Tag Archives: art direction

Black Blood Brothers: More Vampires

This short little anime is a bit different from what I’ve recently been watching. Black Blood Brothers, better known as, basically, old vampires, is the story of, well, old vampires. Versus basically new vampires. It’s like Blade 2. This is essentially 12 episodes of an instance in the life of Jiro Mochizuki. He’s one of the old blood vampires that quelled the rebellion of the Kowloon Children at Hong Kong. Complicated backstory that is explained throughout the episodes. But this anime is basically about his return to Hong Kong, more specifically, the Special Zone.

Now this Special Zone is “special” because it is a safe haven for vampires. Of all sorts. Well, more vampires that are Kowloon Children. And this anime is about some Kowloon Children getting into the Special Zone. Unfortunately. Jiro is not initially allowed into the Special Zone, but he’s allowed “if” he helps quell a second rebellion. And this time, Jiro has his younger brother in tow. And with the help of a vampire mediator, we’ll

A handful of characters for you.

see what happens.

This vampire anime is a slightly different take on what it means to be a vampire. These vampires hate sun, but don’t necessarily die in it. They don’t like water either, and can die in it. They drink blood to replenish their powers, but won’t kill or turn humans who they suck blood from. Silver kills them for sure. And the humans utilize that to keep them in line. The only way humans (red bloods) can be turned into black bloods (vampires) is if vampires let humans drink a bit of their vampire blood. It doesn’t happen often, but it can happen. (Unfortunately not in this anime.)

J. Michael Tatum as Jiro.

But yes, this is the story of Jiro vs. the Kowloon Children. And Jiro is done by quite the voice actor. J. Michael Tatum, a voice actor I met at Anime Boston, voiced Jiro, the Silver Blade. He does quite the good job at an English accent, and that’s due to his speech therapist, an old English hag (Just kidding). Colleen Clinkenbeard voices Mimiko Katsuragi, the mediator between the humans (The Company) and the vampires of the Special Zone. Colleen does great work and voices good female characters, one of the best female voice actors that Funimation provides. Jerry Jewell provides the voice for Zelman Clock, a rather mischievous old blood vampire with an affinity for fire and a vehement tongue, the perfect combo for Jerry Jewell himself. Brina Palencia

Jerry Jewell. Nice.

lends her voice for a few episodes as Yafuri Chao, a direct descendant of the Kowloon King and quite the formidable opponent of Jiro. And, last but never least, Christopher Sabat lends a Piccolo like voice as Cain Warlock, another gruff supporting character of the many anime that Christopher Sabat performs in. And this is just half of a cast the lends itself to a

Oh. And they can walk on walls.

decent performance in a short vampire anime.

Now the animation/art direction isn’t necessarily my cup of tea (or blood, if you prefer), but it does justice for itself in its own way. It’s not shonen, and yet its not seinen (Check Basilisk for the reference.). This line that Black Blood Brothers blurs is where it loses me. And the way in which the anime isn’t long enough either leaves it something that it’s desperately missing. These characters have done things that we only hear about through recall. Not direct interaction. And this is where it should’ve been a longer anime. But, all the same, it’s decent in its scope and the way it deals with vampires. 6.3 out of 10.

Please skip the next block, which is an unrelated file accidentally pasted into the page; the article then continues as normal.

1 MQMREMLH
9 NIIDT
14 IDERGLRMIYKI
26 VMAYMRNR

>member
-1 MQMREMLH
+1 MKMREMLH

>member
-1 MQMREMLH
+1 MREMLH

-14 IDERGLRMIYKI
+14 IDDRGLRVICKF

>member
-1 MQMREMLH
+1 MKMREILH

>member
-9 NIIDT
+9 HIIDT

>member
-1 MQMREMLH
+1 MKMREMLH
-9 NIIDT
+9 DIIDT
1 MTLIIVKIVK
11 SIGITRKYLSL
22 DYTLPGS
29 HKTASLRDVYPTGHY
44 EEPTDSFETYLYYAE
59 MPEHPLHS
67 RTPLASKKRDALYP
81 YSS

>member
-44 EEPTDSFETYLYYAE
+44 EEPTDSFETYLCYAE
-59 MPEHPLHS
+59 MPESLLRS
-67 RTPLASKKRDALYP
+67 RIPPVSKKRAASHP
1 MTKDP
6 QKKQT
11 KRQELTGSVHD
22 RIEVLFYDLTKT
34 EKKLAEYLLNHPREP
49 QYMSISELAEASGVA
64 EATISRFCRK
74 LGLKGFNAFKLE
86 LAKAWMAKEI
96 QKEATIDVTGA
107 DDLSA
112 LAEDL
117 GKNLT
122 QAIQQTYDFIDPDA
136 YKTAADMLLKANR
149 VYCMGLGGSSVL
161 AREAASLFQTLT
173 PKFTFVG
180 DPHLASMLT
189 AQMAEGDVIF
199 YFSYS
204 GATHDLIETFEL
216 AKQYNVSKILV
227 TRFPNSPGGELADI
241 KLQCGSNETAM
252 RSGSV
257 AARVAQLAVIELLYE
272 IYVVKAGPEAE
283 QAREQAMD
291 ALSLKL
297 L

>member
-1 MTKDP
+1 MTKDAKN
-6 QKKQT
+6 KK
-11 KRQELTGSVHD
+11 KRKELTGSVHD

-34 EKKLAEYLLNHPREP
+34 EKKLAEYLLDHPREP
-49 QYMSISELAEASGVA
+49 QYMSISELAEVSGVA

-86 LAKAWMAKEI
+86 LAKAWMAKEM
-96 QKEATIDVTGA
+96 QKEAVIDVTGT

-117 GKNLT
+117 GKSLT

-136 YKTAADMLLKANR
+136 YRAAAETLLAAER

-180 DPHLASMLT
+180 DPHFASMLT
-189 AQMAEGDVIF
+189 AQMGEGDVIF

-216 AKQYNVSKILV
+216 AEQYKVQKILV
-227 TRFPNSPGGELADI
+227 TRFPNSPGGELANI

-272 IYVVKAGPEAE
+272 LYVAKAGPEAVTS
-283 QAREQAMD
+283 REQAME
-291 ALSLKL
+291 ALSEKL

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Sucker Punch: Everything You Want From Zack Snyder

There is only one word that can completely encompass what this movie truly is.

Incredible.

Sucker Punch. Yes.

Plain and simply incredible. When I went with a crew to watch this movie, some didn’t know what to expect. Others were excited. Even few others, me and my roommate/best friend Ian were just about ready to cause some mayhem up in that theater because of pure joy. This movie, as of this year, is my favorite movie of 2011. Heck, best of the past two years, let’s just throw 2010 in there. I thought, hey, The Fighter will clinch my favorite and do okay at the Oscars. Granted. Now… If only Sucker Punch had come out in 2010. It would have blown The Fighter out of the water. This movie was some ridiculous shit. Hands down.

You really will be unprepared.

Let me try to explain this without giving anything away. Not much to give away though, it’s really all just about the experience. Baby Doll (Emily Browning) is a supposed mental patient accused of killing her sister and almost murdering her father. She became deranged after her mother’s death and couldn’t take it any longer. Her father takes her to a mental asylum in Vermont and she is held there until she’ll be lobotomized in a week.

Parallel to this runs Baby Doll’s inner fantasy of being taken to a bordello in which the girls dance for their clients. Baby Doll, being that unattainable virgin, is being withheld for the high roller (Jon Hamm) that is set to come in five days. Baby Doll plans on escaping before that day and enlists the help of four other girls at the bordello. Sweet Pea (Abby Cornish), Rocket (Jena Malone), Blondie (Vanessa Hudgens), and Amber (Jamie Chung). With their help, Baby Doll further escapes from reality into her mind as she dances to obtain the four items she needs to stage an escape. And that’s basically it.

Let me just start off by saying that Emily Browning was amazing in this movie. She’s beautiful, talented, and really come into her own in her early twenties.

Emily Browning. New Favorite Actress.